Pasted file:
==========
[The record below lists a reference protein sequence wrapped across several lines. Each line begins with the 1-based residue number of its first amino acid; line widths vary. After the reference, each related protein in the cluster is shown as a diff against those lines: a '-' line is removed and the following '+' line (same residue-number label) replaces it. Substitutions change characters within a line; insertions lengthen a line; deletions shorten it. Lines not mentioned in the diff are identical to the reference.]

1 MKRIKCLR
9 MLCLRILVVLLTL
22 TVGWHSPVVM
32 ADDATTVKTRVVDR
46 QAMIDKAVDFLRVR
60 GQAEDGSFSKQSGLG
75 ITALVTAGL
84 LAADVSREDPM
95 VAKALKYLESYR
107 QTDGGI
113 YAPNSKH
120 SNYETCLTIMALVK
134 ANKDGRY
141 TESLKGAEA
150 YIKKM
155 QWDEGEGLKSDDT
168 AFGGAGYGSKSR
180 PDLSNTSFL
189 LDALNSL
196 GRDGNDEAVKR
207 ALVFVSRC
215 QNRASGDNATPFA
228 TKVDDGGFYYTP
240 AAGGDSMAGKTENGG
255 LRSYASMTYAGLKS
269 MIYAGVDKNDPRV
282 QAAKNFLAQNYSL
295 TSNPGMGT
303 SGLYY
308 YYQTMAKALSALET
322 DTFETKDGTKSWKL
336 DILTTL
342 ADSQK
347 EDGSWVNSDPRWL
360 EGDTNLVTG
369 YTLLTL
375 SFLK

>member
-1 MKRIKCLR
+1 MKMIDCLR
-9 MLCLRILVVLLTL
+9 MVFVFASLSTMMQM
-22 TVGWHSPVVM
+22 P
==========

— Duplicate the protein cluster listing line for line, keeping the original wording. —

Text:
[The record below lists a reference protein sequence wrapped across several lines. Each line begins with the 1-based residue number of its first amino acid; line widths vary. After the reference, each related protein in the cluster is shown as a diff against those lines: a '-' line is removed and the following '+' line (same residue-number label) replaces it. Substitutions change characters within a line; insertions lengthen a line; deletions shorten it. Lines not mentioned in the diff are identical to the reference.]

1 MKRIKCLR
9 MLCLRILVVLLTL
22 TVGWHSPVVM
32 ADDATTVKTRVVDR
46 QAMIDKAVDFLRVR
60 GQAEDGSFSKQSGLG
75 ITALVTAGL
84 LAADVSREDPM
95 VAKALKYLESYR
107 QTDGGI
113 YAPNSKH
120 SNYETCLTIMALVK
134 ANKDGRY
141 TESLKGAEA
150 YIKKM
155 QWDEGEGLKSDDT
168 AFGGAGYGSKSR
180 PDLSNTSFL
189 LDALNSL
196 GRDGNDEAVKR
207 ALVFVSRC
215 QNRASGDNATPFA
228 TKVDDGGFYYTP
240 AAGGDSMAGKTENGG
255 LRSYASMTYAGLKS
269 MIYAGVDKNDPRV
282 QAAKNFLAQNYSL
295 TSNPGMGT
303 SGLYY
308 YYQTMAKALSALET
322 DTFETKDGTKSWKL
336 DILTTL
342 ADSQK
347 EDGSWVNSDPRWL
360 EGDTNLVTG
369 YTLLTL
375 SFLK

>member
-1 MKRIKCLR
+1 MKMIDCLR
-9 MLCLRILVVLLTL
+9 MVFVFASLSTMMQM
-22 TVGWHSPVVM
+22 P